(SOUNDBITE OF SONG, "YOU CAN'T CATCH ME")

CHUCK BERRY: I bought a brand new airmobile.

WALD: Little Richard, incidentally, was his hero. That was - he pounded piano and shouted like Little Richard and did the falsetto whoops and all of that.

RATH: And you write about Bob Dylan when he arrived in New York, the kind of scene in Greenwich Village. It's almost like he's trying on different personas, like you never know what Bob Dylan might show up.

WALD: Oh, yeah. I mean people who knew Bob Dylan back in Hibbing, Minn., say he was already trying on personas. But you know, that's not very unusual.

RATH: He was young.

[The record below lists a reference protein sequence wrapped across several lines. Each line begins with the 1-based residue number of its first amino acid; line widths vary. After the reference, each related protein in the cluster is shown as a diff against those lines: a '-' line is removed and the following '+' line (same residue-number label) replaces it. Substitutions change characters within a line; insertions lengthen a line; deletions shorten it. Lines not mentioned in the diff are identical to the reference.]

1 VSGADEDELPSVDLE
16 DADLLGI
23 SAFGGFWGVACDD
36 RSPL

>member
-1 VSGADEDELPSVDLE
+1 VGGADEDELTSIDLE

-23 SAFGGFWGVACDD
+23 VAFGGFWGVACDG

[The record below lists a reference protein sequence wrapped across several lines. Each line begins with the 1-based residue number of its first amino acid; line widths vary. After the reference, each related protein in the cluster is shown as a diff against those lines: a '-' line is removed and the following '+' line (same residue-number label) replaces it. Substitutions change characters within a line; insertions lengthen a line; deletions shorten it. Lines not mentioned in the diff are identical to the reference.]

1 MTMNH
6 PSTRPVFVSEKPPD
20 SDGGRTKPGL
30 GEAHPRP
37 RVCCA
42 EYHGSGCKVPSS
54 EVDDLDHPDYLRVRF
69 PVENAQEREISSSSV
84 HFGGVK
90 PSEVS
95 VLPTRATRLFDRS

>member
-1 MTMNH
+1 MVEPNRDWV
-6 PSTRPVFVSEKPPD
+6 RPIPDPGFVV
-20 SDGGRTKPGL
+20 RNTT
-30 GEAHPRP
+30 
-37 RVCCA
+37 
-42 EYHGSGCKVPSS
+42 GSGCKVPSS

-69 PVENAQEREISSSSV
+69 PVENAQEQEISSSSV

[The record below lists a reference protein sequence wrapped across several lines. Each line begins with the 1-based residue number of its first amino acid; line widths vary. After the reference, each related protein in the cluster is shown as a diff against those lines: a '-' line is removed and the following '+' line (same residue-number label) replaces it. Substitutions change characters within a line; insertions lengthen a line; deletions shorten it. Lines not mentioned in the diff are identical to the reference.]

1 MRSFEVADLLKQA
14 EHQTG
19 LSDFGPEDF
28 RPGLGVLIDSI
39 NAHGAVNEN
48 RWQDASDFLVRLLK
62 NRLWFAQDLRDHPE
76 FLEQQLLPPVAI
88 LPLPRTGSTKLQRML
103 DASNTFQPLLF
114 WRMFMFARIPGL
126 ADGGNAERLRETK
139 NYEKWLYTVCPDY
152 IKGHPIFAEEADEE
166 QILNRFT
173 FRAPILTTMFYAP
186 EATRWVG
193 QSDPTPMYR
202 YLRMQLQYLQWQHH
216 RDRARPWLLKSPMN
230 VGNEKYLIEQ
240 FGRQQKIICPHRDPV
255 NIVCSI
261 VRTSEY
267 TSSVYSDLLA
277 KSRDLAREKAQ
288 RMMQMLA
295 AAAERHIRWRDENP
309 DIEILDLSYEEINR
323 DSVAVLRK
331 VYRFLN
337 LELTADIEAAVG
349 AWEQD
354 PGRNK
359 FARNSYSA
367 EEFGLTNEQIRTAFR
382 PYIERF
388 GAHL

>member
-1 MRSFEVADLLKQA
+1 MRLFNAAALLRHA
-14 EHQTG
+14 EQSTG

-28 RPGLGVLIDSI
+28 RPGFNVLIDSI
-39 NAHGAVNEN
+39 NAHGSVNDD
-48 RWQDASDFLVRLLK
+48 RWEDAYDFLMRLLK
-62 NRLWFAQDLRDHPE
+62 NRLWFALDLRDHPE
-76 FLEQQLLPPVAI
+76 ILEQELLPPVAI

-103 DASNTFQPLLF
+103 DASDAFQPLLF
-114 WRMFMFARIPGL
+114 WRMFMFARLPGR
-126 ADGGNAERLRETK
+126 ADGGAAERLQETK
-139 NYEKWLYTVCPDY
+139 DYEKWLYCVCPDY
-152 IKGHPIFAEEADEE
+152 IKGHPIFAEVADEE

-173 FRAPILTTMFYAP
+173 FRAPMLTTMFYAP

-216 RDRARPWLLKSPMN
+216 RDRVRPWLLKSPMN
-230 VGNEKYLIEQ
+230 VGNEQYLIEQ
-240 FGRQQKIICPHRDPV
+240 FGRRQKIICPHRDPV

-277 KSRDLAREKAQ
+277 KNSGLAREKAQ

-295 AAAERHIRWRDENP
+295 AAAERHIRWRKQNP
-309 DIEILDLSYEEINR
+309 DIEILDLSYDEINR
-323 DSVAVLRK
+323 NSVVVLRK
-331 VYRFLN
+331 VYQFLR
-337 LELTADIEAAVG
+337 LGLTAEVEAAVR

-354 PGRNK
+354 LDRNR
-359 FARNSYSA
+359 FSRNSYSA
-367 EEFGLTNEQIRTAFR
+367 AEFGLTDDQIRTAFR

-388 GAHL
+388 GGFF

WALD: Yeah, exactly. A guitar player, singer, 18, 19, 20 years old - it's very typical that you'll pick up record and sound just like that record for two weeks. And then you pick up another record and sound like that record for a while.

RATH: The folk scene that you write out back then - it's a lot more diverse than I realized, and there are even factions in a way.

WALD: There always was friction on the folk scene between the people who really believed that this music should be done authentically, should be done right and people who just thought, you know, this is fun music. Let's do it however we want. Let's do it in ways that's fun. But there were a lot of people on the purist side who thought the pop-folkies were simply taking great music and turning it into tripe.

RATH: There's a point that you return to in this book a number of times that Bob Dylan - it wasn't like he wanted to lead the folk revolution. He didn't want to lead a movement.